On Wednesday July 9, the Minnesota Department of Employment and Economic Development (DEED) hosted Minnesota’s 8th annual Veterans Career Fair at the Earle Brown Heritage Center in Brooklyn Center. As the largest Veterans career fair in Minnesota, this event was made possible through a partnership with the Minnesota Department of Veterans Affairs and various corporate sponsors and service providers.
Upon entering the Hastings Veterans Home woodshop, one is greeted with the strong aroma of freshly cut wood accompanied with the consistent clamor of men hard at work. Mike Kriel, the Woodshop Coordinator, steps proudly into the room and states with a smile, “Welcome to my playground.”
Due to recent legislative action, military Veterans will now have increased eligibility to apply for Minnesota state police positions. Governor Dayton signed a new bill into law on May 16, which changed the Veteran requirements needed to apply to civilian police forces. The new law reduces the years of military law enforcement experience needed to qualify to take the police reciprocity exam. Now Veterans with four years of active duty experience in law enforcement or Veterans who hold a two-year college degree with a minimum of two years of military law enforcement experience may qualify to take the exam.
“Hire Minnesota’s Veterans”… Perhaps you saw this campaign highlighted on a billboard while driving through the Twin Cities, read about it in the paper, or caught it on the evening news. Governor Mark Dayton proclaimed July “Hire a Veteran Month” to create awareness among Minnesotans of the tremendous talent pool that exists among the Veteran population right here in Minnesota. Even though July and “Hire a Veteran Month” have come to a close, the opportunity and the need for Minnesota companies to invest in Veterans remains great.
In May 2013, Elizabeth Ogaard was finally ready to pursue her career goal of becoming an event planner. She had to put this goal on hold for several years due to a military deployment to Iraq in 2008, followed by active duty orders here in Minnesota, and then another deployment to Kuwait in 2012. During the reintegration training, which all reserve component military members must complete following deployments, Elizabeth was reminded to go to the Minnesota WorkForce Center to file for unemployment. She admits that she was hesitant to go to the “unemployment office,” initially but is glad she did because that led her to Mark Mann and Dave Wold, her Veteran Employment Representatives. She said that as soon as the Unemployment Representative learned that she was a Veteran he told her about the Veteran Networking Group held every Thursday at the Brooklyn Park WorkForce Center.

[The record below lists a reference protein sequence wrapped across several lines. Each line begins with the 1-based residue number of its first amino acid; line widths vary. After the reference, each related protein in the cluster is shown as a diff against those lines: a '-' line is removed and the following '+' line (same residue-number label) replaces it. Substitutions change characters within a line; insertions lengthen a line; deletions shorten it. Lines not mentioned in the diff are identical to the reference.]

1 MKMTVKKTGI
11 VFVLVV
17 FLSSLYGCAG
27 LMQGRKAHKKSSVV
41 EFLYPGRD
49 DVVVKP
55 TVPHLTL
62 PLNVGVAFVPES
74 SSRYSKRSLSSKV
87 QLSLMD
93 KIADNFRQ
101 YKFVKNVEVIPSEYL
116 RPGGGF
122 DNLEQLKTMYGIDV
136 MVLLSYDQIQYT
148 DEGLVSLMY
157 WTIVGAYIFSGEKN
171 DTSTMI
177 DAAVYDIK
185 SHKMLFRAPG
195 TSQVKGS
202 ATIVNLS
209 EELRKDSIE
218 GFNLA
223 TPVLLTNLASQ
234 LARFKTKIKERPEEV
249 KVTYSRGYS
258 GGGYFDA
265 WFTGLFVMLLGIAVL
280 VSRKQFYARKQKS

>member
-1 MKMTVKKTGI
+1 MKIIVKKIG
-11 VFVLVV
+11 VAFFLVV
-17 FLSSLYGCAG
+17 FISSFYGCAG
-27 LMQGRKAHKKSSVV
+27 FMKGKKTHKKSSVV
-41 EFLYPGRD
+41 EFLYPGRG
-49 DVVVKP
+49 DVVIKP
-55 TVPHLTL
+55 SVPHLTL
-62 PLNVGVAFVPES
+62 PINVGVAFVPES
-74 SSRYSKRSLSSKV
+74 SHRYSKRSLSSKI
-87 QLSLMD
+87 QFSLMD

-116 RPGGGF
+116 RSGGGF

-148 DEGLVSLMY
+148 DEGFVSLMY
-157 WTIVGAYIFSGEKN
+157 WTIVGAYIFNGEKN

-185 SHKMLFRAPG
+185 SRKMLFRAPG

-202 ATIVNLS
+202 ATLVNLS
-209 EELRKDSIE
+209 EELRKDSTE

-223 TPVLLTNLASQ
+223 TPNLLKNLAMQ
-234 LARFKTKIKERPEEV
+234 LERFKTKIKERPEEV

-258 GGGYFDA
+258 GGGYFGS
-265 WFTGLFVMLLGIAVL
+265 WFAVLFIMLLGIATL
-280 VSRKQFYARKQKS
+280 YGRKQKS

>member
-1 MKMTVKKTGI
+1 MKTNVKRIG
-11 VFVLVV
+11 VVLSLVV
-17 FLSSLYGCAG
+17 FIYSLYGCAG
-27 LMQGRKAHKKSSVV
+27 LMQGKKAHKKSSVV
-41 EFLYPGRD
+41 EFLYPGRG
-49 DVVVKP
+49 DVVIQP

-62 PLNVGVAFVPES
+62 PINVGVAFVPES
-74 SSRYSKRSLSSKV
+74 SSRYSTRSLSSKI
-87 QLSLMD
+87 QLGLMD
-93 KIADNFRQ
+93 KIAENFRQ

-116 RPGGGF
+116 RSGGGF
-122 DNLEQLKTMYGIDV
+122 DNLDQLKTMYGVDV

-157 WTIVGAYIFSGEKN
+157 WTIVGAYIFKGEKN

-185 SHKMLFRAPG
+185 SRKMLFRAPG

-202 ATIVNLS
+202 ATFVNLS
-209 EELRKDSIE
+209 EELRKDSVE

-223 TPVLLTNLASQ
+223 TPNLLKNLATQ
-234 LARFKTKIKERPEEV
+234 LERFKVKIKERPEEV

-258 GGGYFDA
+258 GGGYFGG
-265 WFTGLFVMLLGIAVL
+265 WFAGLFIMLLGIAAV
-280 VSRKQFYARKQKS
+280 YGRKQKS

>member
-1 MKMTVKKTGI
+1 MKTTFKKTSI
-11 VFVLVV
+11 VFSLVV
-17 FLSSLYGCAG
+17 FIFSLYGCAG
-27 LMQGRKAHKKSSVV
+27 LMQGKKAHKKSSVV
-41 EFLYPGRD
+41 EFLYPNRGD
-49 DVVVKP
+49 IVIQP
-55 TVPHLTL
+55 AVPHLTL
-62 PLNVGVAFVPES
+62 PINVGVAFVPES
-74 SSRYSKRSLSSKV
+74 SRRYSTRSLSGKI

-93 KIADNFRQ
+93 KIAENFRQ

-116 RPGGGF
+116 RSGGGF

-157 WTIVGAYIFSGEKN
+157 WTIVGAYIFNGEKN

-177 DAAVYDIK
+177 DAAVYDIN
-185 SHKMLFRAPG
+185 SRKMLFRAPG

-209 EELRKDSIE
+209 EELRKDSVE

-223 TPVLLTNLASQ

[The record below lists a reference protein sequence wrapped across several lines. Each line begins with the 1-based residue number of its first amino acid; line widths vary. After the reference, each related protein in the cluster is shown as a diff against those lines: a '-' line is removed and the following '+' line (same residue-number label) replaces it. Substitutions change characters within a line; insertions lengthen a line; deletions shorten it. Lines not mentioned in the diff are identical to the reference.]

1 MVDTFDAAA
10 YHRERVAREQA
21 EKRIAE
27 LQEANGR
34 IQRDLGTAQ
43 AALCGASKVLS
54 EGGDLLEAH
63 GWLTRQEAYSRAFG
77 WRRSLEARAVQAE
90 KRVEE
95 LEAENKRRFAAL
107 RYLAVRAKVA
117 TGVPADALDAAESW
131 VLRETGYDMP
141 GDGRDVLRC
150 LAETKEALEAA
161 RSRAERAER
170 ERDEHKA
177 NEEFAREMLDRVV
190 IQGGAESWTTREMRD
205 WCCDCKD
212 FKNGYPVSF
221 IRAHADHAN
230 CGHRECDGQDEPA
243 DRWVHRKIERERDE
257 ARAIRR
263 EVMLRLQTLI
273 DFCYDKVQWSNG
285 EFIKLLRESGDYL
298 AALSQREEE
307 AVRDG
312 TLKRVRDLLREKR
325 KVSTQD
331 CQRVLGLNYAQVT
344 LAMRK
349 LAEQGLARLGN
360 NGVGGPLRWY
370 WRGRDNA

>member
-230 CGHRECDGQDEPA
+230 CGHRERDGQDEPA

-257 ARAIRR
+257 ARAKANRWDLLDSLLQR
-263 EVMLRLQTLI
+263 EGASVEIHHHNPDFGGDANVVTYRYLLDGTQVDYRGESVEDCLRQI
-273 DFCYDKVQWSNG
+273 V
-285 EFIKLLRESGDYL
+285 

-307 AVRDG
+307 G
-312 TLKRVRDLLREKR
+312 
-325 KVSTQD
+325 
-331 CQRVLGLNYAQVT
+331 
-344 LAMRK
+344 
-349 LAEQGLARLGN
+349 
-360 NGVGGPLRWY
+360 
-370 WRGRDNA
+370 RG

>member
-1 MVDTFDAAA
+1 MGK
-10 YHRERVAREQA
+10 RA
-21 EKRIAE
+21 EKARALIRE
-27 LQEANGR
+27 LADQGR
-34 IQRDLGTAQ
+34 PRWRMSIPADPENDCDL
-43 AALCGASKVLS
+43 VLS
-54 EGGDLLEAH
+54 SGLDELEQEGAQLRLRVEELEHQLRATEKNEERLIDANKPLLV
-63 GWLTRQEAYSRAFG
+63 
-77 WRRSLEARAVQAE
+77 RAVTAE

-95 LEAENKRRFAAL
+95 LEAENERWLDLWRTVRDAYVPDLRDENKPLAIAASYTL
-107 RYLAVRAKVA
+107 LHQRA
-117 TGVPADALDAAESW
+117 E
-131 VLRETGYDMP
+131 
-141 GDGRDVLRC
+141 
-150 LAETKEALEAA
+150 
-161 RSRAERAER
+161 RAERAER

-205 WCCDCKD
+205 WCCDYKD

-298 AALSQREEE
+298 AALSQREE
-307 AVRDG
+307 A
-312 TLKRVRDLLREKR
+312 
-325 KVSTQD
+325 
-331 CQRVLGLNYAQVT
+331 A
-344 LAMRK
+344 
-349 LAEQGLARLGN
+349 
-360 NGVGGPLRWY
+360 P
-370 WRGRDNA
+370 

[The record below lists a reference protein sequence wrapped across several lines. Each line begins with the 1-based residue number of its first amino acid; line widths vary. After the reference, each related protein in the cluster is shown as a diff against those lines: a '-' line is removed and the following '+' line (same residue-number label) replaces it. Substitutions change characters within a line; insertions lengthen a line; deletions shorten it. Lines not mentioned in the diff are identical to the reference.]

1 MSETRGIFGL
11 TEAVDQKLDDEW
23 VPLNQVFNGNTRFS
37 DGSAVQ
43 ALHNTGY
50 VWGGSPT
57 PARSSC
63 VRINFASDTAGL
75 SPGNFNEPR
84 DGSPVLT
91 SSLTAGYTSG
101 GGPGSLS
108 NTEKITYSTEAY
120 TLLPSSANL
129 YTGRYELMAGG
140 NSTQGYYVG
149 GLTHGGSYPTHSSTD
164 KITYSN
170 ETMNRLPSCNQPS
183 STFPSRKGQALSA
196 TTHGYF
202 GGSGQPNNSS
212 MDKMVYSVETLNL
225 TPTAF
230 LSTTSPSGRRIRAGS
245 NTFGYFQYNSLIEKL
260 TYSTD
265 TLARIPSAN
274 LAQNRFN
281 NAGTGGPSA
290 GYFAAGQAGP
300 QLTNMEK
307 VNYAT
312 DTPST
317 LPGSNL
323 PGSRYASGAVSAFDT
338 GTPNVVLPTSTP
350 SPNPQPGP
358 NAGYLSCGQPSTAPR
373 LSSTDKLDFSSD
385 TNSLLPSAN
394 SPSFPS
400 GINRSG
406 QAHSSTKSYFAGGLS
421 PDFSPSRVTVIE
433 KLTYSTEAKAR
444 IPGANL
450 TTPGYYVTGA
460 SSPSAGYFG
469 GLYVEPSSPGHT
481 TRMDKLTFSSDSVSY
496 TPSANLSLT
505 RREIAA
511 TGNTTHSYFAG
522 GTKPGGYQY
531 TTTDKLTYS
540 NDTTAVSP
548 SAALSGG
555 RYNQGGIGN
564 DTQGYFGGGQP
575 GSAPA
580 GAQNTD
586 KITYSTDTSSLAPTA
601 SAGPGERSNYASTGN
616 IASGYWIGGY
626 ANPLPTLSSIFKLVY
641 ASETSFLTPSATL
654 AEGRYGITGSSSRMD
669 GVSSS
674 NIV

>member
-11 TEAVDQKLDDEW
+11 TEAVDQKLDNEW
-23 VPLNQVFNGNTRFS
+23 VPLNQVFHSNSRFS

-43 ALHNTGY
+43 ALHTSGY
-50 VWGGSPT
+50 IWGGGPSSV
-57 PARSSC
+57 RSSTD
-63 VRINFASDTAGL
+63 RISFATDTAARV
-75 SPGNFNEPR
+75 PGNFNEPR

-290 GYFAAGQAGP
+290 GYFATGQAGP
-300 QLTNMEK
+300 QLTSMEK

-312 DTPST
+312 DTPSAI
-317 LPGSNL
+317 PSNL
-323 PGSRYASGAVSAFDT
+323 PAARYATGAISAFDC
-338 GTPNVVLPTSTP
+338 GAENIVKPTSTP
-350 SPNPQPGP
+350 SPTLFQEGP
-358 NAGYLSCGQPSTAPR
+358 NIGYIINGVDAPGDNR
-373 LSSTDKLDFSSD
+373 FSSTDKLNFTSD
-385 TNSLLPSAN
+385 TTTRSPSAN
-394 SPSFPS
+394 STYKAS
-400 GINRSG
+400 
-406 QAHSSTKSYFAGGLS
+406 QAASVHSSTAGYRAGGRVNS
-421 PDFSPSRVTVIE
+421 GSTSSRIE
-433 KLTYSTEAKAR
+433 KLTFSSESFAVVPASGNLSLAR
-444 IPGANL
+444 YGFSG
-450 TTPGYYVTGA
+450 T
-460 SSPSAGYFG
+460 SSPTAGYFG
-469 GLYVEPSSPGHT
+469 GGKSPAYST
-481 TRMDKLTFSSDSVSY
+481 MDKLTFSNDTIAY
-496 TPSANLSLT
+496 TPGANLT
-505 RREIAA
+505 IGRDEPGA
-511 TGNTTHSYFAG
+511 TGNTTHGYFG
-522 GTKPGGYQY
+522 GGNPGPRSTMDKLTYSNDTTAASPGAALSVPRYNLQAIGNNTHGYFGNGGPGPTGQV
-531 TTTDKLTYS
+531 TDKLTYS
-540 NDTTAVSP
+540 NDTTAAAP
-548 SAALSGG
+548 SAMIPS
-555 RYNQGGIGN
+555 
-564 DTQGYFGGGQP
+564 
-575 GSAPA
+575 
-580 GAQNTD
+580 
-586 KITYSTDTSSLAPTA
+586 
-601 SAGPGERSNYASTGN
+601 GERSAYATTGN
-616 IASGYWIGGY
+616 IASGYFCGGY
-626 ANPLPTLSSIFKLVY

This post originally appeared on the MinnesotaWorks.net blog
More than 1,000 former and current members of the U.S. military connected with employers at the Minnesota Veterans Career Fair held in Brooklyn Center on Tuesday.
Veterans met with approximately 130 businesses with current job openings. There were a wide variety of businesses represented with job vacancies in diverse fields. Exhibitors included private companies, nonprofit organizations, educational institutions, service providers and government agencies. Recruiters accepted resumes and directed job seekers to channels for applying for job vacancies.
It's no secret Governor Dayton proclaimed July as “Hire a Veteran Month,” yet many employers may be asking themselves why they should hire a Veteran. It is true that Veterans receive training and experience that can be translated to civilian occupations; but perhaps of greater value are the life lessons the Veteran experiences while in the military. Military training not only creates Soldiers, Sailors, Airmen, Marines, and Coast Guardsmen, it transforms young men and women into responsible adults ready to fill Minnesota’s talent pipeline.
It begins with a commitment. As young as 17, these men and women commit to put service before themselves. Very quickly they learn about responsibility, accountability and being part of a team. They learn basic things that employers are looking for, such as completing a job to the desired standard and showing up on time. If you doubt this, ask a Veteran how long it took for them to learn not to be late! A Veteran returns from duty with leadership skills, technical training, safety training, crisis management skills and the ability to make tough decisions under pressure. Additionally, the average 24-year old Veteran has done all or most of the following:
To make the most of any job or career fair, it's best to begin preparing yourself, your resume, and your personal sales pitch well in advance of the event.
Success begins with a plan. Here are some handy preparation tips and a timeline that will help you be razor-sharp and ready on the day of the Veterans Career Fair.
Governor Dayton has proclaimed July as “Hire a Veteran Month” in Minnesota. This unique proclamation is intended to create awareness of the talent and character employers will find when they hire Veterans.
Minnesota is home to more than 370,000 Veterans, and over 60,000 Minnesotans have served on active duty since 9/11. These men and women understand commitment and accomplishing goals. They are mature and have the dedicated work ethic most employers seek.